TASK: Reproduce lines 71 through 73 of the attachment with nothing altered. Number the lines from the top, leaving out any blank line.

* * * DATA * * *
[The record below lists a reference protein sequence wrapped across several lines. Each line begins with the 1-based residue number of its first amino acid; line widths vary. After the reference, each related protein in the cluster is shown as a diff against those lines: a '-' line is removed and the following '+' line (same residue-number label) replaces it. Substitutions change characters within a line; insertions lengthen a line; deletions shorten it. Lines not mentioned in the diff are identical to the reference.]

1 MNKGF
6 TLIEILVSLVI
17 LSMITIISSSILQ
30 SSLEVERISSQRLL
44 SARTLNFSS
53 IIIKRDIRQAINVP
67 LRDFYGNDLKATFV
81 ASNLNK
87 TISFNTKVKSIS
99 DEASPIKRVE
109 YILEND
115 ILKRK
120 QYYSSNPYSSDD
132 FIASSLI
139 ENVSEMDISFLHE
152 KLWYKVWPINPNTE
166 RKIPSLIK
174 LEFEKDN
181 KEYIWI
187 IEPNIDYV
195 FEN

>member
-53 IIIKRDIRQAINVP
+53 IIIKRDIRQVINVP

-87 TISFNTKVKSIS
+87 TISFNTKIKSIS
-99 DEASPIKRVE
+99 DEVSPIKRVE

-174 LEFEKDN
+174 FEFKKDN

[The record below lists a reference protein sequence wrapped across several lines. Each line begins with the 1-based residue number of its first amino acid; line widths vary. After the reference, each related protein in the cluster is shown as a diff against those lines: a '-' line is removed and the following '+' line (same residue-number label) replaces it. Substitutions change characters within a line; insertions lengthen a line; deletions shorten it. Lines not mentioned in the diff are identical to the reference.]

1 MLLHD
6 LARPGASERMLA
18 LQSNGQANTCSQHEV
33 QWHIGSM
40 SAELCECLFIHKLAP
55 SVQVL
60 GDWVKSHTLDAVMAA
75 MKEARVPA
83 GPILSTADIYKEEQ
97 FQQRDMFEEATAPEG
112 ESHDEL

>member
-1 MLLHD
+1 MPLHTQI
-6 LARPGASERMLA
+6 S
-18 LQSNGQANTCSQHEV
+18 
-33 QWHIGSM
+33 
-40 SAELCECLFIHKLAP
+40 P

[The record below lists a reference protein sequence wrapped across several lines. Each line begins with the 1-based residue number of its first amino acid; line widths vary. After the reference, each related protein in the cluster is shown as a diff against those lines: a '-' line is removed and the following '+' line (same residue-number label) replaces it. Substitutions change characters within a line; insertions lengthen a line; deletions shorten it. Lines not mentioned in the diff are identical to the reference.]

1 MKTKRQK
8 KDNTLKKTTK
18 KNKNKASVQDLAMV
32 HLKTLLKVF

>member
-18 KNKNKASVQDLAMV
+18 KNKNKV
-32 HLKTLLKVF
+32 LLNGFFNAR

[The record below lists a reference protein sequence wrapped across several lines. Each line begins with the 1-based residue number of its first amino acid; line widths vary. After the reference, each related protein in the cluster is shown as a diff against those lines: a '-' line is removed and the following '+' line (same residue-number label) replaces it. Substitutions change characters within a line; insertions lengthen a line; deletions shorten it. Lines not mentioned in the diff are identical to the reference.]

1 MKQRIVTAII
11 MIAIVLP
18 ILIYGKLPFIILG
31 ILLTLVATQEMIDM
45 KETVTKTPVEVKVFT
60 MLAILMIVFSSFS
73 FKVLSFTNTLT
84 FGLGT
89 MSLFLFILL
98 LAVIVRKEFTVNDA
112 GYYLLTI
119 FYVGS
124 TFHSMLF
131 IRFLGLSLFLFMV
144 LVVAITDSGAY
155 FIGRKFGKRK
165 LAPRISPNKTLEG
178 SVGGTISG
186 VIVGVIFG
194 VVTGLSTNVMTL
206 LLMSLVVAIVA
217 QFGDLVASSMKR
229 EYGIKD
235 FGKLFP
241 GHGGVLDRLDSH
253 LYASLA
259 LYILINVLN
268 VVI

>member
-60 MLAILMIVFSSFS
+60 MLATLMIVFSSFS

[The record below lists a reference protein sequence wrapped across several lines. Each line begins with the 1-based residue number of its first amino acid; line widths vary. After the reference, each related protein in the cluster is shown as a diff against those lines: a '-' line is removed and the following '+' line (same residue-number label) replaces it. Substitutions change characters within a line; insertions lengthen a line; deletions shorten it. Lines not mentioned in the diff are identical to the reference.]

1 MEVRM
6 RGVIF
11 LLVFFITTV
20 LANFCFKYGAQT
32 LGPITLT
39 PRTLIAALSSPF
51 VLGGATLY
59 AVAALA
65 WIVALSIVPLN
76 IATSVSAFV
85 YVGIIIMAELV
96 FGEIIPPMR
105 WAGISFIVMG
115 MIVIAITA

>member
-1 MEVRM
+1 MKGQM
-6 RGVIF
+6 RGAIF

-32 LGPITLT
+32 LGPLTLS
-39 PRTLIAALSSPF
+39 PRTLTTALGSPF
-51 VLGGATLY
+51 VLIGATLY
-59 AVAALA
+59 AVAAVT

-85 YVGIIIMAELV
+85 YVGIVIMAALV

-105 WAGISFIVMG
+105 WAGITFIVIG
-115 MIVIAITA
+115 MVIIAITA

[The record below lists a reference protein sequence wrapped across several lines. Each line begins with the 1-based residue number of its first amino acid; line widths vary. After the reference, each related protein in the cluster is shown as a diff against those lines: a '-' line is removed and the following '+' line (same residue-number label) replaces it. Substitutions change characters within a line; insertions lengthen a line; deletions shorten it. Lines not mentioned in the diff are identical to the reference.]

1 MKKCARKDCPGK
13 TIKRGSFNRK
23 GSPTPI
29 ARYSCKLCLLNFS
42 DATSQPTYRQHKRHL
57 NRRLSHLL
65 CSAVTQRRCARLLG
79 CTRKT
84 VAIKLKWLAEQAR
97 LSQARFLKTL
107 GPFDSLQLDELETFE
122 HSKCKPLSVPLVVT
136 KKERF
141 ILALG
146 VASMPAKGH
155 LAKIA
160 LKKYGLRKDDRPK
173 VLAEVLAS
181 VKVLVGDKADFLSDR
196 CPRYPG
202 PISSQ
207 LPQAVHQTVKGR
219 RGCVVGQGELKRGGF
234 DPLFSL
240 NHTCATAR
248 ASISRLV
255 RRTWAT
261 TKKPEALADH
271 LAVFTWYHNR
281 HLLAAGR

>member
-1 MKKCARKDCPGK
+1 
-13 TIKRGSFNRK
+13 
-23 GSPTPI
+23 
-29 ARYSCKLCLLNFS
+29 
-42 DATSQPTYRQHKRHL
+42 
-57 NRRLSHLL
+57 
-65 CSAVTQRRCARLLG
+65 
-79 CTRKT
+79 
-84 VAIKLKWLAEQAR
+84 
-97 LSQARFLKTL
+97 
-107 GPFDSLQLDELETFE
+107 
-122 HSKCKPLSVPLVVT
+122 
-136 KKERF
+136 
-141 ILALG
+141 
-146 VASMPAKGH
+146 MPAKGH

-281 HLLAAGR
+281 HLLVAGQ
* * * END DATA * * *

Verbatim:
60 MLAILMIVFSSFS
73 FKVLSFTNTLT
84 FGLGT